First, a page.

On October 7th, The Reiff Center for Human Rights and Conflict Resolution, in conjunction with the United Jewish Community of the Virginia Peninsula, will be featuring the full-length documentary, Undeterred, the story of life on the U.S.-Mexico Border in Southern Arizona at 6:30 PM, in the Freeman Center’s Gaines Theater. The film will be followed by a Q&A session featuring several humanitarian aid volunteers, including the film’s Associate Producer.
This blog post is the last of a three-part series that traces migrants’ motivations for crossing the border, the history of the militarization of the U.S.-Mexico border since the 1990s, the weaponization of the desert that has led to the deaths of over 5,000 migrants, and the criminalization of humanitarian work along the border.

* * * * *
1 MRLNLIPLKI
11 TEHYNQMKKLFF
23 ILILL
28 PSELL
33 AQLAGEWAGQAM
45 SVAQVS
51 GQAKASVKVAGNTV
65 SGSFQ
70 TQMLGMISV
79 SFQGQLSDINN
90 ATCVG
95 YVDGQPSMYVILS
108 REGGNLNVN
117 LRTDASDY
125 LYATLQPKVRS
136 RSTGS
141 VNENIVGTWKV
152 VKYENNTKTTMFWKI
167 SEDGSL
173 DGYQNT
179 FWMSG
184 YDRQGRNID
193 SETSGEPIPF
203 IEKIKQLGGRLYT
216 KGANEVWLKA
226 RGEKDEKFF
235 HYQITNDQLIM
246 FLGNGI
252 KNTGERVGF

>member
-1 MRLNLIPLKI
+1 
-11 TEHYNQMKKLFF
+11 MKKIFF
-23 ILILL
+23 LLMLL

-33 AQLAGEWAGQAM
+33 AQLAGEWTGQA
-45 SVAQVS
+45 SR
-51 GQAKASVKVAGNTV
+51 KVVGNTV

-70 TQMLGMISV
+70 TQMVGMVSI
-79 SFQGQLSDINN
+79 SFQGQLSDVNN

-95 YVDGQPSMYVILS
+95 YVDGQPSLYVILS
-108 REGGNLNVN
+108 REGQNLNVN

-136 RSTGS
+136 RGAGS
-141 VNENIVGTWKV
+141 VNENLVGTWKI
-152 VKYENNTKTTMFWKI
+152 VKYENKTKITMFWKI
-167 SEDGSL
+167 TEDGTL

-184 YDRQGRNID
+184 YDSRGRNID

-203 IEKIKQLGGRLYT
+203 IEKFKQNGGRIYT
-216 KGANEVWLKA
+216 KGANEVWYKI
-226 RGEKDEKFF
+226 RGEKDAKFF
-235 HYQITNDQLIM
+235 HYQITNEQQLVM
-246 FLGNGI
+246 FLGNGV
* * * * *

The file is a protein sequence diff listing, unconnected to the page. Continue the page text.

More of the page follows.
The United States is facing an immigration crisis. Migrants crossing the border without adequate documentation are dying in stark numbers. The previous post in our series explored migrants’ motivations for crossing at deserts along the border, and the harsh desert conditions lead to many deaths. Since 1998, at least 7,505 individuals died crossing the border. In Pima County, Arizona alone, the Medical Examiner has received 2,923 remains since 2000. Organizations are attempting to provide humanitarian aid to migrants, but recent government crackdowns on their efforts are preventing aid from saving migrant lives.